Old, Old, Old Ramon

Temporarily in Los Angeles working on a movie, Red House Painters' Mark Kozelek still doesn't know when his next record's coming out

Critically acclaimed but modest-selling albums followed, the finest of which remains 1995's Ocean Beach, a collection of gorgeous acoustic madrigals, clarion-call electric guitar hooks, and one mordant 13-minute song, "Drop," that's the best Kozelek's ever written. A deathbed meditation along the lines of Van Morrison's "TB Sheets," it lays out all of Kozelek's passive-aggressive tendencies: He's in love, sure, but as he tells the woman lying there (lover? sister? mother?), "My hate for you makes my feelings altogether drop."

Kozelek's main talent is his ability to write a confessional love song without coming off like a whiner or a wimp. Once upon a time, Joni Mitchell, Paul Simon, Richard Thompson, and Neil Young were all masters of that trick, but Kozelek's best moments have proved you can still twist the knife in the '90s with an acoustic guitar. "The attention I need is much more serious/ A kind of weight you couldn't lift," he croons on "Mistress," and then the kicker: "Even if your cheap career depended on it."

Yet he's capable of making a joke: "I picked up my brush-painted blue guitar/ And I ripped off the chords from 'Bron Y Aur,' " he once sang. And he has funny taste in cover songs: On record, he's made Kiss' "Shock Me" and "The Star Spangled Banner" sound like some of the greatest love songs you've ever heard, and recovered Paul McCartney's "Silly Love Songs" as a lyric worth hearing. "I hate that song," Kozelek says. "I absolutely hate that song, [but] there's redeeming qualities in lyrics that you don't see because of the stupid production and the stupid musical arrangements and the stupid melody that goes with it."

By comparison the songs on Old Ramon are simply pretty; the stakes don't seem quite so high for Kozelek, and the songs aren't quite so desperate. The opening "Wop a Din-Din" is about Kozelek's cat, a subject he uses to tinker with the language of abusive relationships, to wit: "If I roll and kick around/ I might knock her to the ground/ But she'll come back anyhow." Elsewhere, he romanticizes driving in Los Angeles ("Cruiser"), John Denver ("Golden"), the Midwest ("Michigan"). What's most engaging about Old Ramon is its textures: the gracefully massaged feedback, the backup vocals that chime in, the way a song like "River" waits longer than five minutes to unfurl its wash of guitars.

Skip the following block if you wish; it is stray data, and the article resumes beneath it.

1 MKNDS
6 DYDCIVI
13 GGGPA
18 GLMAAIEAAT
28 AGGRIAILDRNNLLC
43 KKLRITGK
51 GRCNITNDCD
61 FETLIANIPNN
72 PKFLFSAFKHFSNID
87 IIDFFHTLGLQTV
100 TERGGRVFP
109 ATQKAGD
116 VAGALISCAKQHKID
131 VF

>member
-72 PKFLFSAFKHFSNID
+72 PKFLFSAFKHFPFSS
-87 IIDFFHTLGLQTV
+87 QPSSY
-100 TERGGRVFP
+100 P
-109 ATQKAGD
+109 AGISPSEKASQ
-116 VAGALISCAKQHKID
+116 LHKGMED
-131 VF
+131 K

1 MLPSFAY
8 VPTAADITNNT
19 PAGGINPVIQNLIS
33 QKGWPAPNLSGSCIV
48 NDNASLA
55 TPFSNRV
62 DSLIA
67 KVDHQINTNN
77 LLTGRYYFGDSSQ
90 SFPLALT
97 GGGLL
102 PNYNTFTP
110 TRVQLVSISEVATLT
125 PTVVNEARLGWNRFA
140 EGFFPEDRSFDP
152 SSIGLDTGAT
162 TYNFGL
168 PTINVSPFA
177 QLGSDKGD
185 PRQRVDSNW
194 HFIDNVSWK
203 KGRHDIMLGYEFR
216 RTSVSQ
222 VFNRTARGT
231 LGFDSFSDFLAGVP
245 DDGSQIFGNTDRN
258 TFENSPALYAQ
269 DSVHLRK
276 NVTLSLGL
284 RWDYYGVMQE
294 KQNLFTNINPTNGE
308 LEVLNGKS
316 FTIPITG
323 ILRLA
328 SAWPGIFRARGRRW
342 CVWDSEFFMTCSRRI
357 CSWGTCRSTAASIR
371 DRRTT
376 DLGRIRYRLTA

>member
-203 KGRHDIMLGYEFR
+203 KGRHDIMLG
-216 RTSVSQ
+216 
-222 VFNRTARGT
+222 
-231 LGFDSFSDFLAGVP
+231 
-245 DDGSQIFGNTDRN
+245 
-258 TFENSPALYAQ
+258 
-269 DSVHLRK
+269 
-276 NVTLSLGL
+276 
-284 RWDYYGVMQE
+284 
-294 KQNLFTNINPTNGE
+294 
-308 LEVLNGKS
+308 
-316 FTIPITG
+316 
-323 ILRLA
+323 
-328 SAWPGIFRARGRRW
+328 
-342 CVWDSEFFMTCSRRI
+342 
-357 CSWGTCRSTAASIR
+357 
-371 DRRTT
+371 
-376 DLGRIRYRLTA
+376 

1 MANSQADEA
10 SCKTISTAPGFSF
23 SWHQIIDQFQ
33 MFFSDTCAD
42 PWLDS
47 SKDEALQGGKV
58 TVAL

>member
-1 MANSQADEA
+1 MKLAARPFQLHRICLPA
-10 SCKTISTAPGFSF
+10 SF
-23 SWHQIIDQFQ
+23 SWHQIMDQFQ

If it's not Kozelek's masterpiece, it's still a record of which he can be proud, and worth releasing for reasons beyond simply trying to recover a six-figure recording debt. In the meantime, he'll have to settle for knowing that at least two records of his work have actual release dates this summer. On July 20, 4AD releases Red House Painters' two-CD Retrospective, which includes one disc of songs culled from the group's four albums for that label, and a second devoted to previously unreleased songs, live tracks, and demos. And on June 8, local label Badman Recording Company releases Shanti Project Collection, which includes four Red House Painters songs -- a portion of the profits from the sales will go to the Castro's AIDS support organization Shanti Project. The album also includes tracks from like-minded sleepy rock groups Low, Idaho, Hayden, and Misc (fronted by Badman owner, album compiler, and friend-of-Kozelek Dylan Magierek). In addition to "Find Me, Ruben Olivares" and a demo version of Old Ramon's "Smokey," two of Kozelek's contributions are covers, more unlikely suspects from pop history: Genesis' "Follow You, Follow Me," and Neil Young's "Midnight on the Bay."

Mostly, though, it's all Hollywood for Kozelek, at least for the time being. "I hate to even talk about these things," he groans. "I'm really, really glad that I got this part in this movie. I'm having fun, it's great. But I wish my record would come out, and that my band could be out doing what we do.

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